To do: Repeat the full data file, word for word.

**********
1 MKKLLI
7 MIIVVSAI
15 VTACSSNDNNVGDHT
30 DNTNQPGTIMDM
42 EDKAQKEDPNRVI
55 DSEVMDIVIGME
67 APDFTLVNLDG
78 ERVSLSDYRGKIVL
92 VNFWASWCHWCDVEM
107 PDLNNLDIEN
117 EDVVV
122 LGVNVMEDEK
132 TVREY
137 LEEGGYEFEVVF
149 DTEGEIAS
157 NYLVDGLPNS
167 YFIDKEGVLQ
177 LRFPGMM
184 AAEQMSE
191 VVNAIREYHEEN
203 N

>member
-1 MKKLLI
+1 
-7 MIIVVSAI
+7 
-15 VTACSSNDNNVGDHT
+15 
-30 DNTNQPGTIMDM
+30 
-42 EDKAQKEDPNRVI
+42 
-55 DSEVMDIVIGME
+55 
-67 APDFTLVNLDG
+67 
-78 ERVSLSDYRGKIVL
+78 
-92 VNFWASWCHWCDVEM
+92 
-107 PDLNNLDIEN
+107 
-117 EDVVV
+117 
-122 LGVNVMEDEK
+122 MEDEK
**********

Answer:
1 MKKLLI
7 MIIVVSAI
15 VTACSSNDNNVGDHT
30 DNTNQPGTIMDM
42 EDKAQKEDPNRVI
55 DSEVMDIVIGME
67 APDFTLVNLDG
78 ERVSLSDYRGKIVL
92 VNFWASWCHWCDVEM
107 PDLNNLDIEN
117 EDVVV
122 LGVNVMEDEK
132 TVREY
137 LEEGGYEFEVVF
149 DTEGEIAS
157 NYLVDGLPNS
167 YFIDKEGVLQ
177 LRFPGMM
184 AAEQMSE
191 VVNAIREYHEEN
203 N

>member
-1 MKKLLI
+1 
-7 MIIVVSAI
+7 
-15 VTACSSNDNNVGDHT
+15 
-30 DNTNQPGTIMDM
+30 
-42 EDKAQKEDPNRVI
+42 
-55 DSEVMDIVIGME
+55 
-67 APDFTLVNLDG
+67 
-78 ERVSLSDYRGKIVL
+78 
-92 VNFWASWCHWCDVEM
+92 
-107 PDLNNLDIEN
+107 
-117 EDVVV
+117 
-122 LGVNVMEDEK
+122 MEDEK